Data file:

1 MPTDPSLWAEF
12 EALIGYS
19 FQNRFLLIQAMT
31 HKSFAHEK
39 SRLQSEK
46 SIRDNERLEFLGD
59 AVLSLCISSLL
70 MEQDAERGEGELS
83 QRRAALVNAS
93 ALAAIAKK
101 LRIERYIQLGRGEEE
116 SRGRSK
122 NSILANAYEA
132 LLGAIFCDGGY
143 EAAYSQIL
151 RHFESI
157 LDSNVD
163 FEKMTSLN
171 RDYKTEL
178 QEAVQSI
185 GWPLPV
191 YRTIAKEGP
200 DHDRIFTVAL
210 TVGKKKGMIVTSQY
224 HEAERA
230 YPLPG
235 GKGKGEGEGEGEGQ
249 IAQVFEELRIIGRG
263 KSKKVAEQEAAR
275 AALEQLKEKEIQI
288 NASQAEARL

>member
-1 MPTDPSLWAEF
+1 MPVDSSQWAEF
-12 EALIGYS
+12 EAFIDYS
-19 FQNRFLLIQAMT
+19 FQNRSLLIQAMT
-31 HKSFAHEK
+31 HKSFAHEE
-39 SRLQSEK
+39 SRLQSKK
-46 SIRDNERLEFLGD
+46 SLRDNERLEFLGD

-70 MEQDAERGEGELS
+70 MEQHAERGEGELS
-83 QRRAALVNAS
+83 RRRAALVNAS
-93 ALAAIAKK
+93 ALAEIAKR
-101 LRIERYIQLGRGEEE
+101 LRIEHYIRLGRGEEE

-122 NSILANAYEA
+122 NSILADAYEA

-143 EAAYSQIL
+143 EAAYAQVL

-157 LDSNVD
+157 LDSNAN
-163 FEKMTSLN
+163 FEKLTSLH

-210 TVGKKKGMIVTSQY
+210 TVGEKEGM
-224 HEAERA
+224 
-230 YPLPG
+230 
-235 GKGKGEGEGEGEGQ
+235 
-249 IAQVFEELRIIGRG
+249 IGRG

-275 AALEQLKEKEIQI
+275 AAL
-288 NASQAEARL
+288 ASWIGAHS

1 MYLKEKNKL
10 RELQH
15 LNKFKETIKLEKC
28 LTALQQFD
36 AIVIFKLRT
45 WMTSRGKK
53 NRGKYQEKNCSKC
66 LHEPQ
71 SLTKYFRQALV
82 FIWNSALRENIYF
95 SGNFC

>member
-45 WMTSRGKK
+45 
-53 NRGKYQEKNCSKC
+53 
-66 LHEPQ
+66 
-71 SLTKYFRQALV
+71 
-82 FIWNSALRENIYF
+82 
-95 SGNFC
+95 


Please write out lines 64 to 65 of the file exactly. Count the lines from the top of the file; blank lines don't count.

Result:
+224 
-230 YPLPG